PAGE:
Misunderstandings may arise at local levels regarding the need for an Equal Access Plan. Some common scenarios and appropriate responses are presented below:
Scenario 1: We don't have any English language learners right now. If we ever do, we'll deal with it at that time.
Response: Waiting until an ELL student arrives at school suggests that services will not be available upon entry at school. A policy approved by a local school board will take time to craft so that steps for implementing a sound program can occur when needed. A newly-arrived student could be waiting for several weeks under that scenario. A consequence of that approach is inaccessibility to appropriate instruction—a violation of most legal provisions.
Scenario 2: We don't have a policy for English-dominant students. Why discriminate and have one for English language learners?
Response: English dominant students need not worry about acquiring English and comprehensible academic content in an English-dominant school environment. The non-dominant English students come to school without those advantages. As a result, they have a need and a right to instruction that addresses their need for comprehensible instruction that will lead them to acquisition of English and to academic knowledge and skills enjoyed by their English-dominant peers. Furthermore, the courts have ruled that denying them that support is a violation of their rights against discrimination on the basis of national origin. The texts for several of those court decisions are accessible on this site. In short, schools are bound by legal provisions.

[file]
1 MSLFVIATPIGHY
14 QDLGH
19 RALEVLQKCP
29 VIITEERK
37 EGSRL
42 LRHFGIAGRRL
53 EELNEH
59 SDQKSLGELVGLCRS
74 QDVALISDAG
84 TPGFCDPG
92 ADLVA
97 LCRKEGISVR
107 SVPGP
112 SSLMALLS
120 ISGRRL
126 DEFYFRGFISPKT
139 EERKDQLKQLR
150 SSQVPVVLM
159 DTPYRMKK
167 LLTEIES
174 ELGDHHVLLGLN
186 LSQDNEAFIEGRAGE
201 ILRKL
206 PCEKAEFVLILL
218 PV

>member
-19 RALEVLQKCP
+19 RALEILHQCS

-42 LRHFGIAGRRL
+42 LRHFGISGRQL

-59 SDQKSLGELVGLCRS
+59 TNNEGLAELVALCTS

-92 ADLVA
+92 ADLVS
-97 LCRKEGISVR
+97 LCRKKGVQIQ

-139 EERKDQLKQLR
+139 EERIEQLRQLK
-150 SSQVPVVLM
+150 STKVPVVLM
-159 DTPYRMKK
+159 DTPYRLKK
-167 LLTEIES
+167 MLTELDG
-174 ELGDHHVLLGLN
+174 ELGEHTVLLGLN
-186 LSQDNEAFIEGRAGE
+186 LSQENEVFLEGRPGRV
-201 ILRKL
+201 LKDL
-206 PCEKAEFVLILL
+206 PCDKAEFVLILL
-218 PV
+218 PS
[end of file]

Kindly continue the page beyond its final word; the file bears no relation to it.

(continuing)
Scenario 3: Once you have a policy in place, you lose your flexibility to implement a program that works for students with varying needs. Policy stifles creativity.
Response: A policy reflects a school district's intent to comply with the spirit and provisions of law. It also assures that, because it is policy, no teacher or administrator may veto provisions of that policy.
It is possible for provisions in policy to become dated or ineffective. Sometimes improved approaches to instruction merit piloting or implementation. Under these circumstances, schools are advised to revise their policy, consistent with the provisions of statute, and to seek school board approval for the newly revised policy or additions to policy. Creativity and excellence are never compromised by policy.